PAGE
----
Hair of the one you wish to see
Seven Petals—flower for farseeing
A silver needle, bathed in moonlight
Three drops of blood
From one dryad’s heart, carve the body of the doll. The fresher the heart, the stronger the spell shall be. It must be a single, continuous piece, nothing missing, not even so much as a sliver.
Once the body has been carved, sew seven petals of the farseeing flower into the hem of the handkerchief.
With the needle, the caster of the spell must prick the finger carrying their own heart’s blood. Deep enough only to draw out three drops of blood which must be caught by the handkerchief. Fashion the handkerchief into clothing for the doll.
Procure a lock of hair of the one the caster wishes to see. Affix the hair to the doll by way of the troll mucus. Have goblin blood on hand in case the need to dissolve some of the mucus should arise.
Last of all, sprinkle the hair with pixie dust. A fresh pinch should do. Too much, and the spell runs the risk of forming a mind—and a will— of its own. Not enough, and the spell shall fall apart.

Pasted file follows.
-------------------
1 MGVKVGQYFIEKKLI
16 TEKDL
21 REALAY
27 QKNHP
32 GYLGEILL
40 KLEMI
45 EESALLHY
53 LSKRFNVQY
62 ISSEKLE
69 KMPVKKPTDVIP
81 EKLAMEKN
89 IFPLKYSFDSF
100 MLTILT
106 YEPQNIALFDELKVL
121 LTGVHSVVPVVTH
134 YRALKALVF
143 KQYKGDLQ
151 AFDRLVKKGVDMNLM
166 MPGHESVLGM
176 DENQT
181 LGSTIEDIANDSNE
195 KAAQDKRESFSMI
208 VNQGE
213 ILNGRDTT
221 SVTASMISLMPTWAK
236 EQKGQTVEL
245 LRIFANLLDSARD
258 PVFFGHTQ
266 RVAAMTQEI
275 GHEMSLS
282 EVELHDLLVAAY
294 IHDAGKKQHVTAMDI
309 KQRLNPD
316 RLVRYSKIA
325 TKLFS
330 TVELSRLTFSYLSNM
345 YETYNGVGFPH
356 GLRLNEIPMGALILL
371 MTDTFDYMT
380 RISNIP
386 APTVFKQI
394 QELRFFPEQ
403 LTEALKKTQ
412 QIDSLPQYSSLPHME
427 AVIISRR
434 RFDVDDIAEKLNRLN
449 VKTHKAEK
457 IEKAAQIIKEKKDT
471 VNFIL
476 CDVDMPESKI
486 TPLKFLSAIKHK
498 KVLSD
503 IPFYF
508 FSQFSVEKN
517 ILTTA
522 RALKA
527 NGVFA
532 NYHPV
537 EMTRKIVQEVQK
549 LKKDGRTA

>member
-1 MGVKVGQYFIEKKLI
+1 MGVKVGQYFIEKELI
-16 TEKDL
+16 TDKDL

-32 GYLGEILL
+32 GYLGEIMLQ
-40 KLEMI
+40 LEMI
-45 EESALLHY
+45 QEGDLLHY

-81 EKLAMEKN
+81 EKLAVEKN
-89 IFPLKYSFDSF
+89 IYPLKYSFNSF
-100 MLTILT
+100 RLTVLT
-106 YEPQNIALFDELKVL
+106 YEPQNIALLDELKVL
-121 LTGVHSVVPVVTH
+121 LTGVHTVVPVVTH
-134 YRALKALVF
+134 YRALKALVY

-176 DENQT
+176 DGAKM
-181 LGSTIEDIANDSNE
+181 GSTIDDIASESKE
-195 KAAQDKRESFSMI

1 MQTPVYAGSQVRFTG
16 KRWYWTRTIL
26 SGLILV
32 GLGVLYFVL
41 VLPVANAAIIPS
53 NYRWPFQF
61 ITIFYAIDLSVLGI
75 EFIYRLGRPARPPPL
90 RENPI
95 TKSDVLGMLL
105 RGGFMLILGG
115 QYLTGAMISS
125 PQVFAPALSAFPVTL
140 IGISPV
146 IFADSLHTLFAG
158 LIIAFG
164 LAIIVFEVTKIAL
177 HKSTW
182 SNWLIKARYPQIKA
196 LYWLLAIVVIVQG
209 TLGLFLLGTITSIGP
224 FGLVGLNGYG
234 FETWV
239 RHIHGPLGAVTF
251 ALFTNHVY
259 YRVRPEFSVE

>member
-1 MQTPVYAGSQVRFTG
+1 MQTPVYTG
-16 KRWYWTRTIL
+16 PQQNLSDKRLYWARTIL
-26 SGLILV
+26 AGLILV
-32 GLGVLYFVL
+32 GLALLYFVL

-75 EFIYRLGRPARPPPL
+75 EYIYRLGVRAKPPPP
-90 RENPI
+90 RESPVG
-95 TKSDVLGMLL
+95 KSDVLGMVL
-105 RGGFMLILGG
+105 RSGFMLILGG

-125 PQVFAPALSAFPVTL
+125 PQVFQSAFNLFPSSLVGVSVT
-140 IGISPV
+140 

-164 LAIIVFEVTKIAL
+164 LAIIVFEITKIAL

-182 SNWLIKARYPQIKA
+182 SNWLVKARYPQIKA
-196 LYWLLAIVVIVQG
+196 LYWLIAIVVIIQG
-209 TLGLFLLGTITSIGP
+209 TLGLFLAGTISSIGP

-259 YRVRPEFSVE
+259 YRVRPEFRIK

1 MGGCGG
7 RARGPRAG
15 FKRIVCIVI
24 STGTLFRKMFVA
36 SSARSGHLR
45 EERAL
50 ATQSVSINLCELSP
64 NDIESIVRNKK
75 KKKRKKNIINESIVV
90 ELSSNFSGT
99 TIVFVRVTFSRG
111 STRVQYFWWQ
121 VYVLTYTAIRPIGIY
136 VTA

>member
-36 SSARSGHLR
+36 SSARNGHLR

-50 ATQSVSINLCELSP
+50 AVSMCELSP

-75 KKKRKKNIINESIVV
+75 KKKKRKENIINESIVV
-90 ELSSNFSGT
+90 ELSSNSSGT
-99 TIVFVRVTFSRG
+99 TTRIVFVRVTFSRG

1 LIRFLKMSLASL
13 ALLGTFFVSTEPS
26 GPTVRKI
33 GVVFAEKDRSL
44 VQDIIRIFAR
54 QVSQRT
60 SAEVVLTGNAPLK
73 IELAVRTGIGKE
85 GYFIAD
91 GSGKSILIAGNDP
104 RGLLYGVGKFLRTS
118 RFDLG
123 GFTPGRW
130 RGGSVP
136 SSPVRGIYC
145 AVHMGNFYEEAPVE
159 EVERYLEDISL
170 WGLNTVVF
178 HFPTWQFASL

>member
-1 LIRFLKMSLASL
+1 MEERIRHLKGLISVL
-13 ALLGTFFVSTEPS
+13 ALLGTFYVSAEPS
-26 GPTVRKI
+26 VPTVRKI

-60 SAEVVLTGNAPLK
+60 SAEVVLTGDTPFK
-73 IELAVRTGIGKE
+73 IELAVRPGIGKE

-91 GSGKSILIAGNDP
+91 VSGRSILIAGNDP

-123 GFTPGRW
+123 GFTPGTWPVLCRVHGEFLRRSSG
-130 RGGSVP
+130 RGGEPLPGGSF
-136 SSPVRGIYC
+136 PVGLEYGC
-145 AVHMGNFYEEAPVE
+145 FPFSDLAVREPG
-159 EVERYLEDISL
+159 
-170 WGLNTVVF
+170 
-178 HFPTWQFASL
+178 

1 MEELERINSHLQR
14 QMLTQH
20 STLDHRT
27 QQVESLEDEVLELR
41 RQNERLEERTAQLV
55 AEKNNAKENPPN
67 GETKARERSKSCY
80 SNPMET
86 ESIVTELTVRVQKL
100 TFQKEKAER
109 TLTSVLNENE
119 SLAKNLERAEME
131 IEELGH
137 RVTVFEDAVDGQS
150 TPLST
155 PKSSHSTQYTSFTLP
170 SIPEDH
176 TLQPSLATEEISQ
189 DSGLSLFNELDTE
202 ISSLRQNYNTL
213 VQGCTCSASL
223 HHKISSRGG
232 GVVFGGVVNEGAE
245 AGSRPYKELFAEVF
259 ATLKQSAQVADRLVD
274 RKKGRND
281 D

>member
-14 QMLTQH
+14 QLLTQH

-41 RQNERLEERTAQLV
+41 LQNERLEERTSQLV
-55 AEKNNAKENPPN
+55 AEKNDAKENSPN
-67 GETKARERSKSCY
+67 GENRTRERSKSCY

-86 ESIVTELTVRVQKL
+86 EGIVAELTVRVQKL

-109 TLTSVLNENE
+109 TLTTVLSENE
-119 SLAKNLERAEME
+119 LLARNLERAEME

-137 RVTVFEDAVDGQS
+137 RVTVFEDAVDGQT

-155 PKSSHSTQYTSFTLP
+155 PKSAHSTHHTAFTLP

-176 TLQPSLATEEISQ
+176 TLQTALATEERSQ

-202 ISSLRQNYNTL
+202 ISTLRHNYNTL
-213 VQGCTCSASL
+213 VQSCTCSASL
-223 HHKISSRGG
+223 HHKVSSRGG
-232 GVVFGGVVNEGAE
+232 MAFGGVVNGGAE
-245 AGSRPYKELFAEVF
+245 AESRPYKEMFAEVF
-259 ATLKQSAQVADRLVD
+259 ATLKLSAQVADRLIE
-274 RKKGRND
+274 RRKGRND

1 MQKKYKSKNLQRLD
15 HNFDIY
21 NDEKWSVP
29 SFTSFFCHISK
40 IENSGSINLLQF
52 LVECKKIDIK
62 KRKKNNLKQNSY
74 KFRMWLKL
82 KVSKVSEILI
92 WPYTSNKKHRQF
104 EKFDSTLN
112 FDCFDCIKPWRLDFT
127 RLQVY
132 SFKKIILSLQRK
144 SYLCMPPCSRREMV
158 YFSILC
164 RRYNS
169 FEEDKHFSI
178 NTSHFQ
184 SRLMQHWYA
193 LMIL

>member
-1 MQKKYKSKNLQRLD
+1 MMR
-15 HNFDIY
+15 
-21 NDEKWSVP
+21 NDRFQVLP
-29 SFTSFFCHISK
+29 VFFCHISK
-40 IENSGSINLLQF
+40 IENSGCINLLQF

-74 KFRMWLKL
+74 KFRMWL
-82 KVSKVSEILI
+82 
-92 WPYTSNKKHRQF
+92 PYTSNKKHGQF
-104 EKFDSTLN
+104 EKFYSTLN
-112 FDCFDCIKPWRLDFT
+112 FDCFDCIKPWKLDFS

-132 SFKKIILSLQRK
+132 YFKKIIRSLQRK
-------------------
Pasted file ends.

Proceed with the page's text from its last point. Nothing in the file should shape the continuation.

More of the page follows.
The doll must be in the possession of the one the caster wishes to see. It must be taken willingly, and for a price. The greater the price, the greater the binding.
As with all magic, the caster must be precise with regard to making the doll. Failure to do so, especially with the pixie dust, can result in a broken spell, magical backlash, and death. Proceed only if none of those are of particular concern.
With love, Mother.
. . . TO BE CONTINUED . . .
© 2014 by Danyelle Leafty. All rights reserved. Originally published in Curiosities of the Moon.
There is something oddly touching about a mother’s love–especially if your mother happens to be the sort of faerie that tends not to be invited to important functions like christenings, balls, or any other function that requires actual interaction.
Come back next Wednesday to see if something can be salvaged from all this Pink Lemonade mess. After all, a person only becomes eleventy once in their lifetime. Usually. 😉